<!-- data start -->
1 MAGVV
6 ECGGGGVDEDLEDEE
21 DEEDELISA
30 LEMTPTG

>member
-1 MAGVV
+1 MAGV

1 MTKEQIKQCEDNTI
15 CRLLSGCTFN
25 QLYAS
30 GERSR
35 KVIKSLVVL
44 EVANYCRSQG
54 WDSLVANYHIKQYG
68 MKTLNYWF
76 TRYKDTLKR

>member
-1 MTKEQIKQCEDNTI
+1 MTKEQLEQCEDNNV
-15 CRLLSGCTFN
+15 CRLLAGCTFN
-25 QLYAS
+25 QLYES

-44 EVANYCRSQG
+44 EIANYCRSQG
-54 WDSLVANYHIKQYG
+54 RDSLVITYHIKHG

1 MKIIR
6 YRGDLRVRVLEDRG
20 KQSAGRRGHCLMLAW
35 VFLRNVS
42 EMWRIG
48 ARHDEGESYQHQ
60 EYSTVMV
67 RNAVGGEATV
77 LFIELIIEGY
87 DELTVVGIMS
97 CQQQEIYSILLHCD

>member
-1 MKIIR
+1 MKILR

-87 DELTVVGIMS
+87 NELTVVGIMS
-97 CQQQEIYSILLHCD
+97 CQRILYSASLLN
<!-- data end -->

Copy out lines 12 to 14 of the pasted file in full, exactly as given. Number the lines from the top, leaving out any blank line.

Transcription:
35 KVIKSLVVL
44 EVANYCRSQG
54 WDSLVANYHIKQYG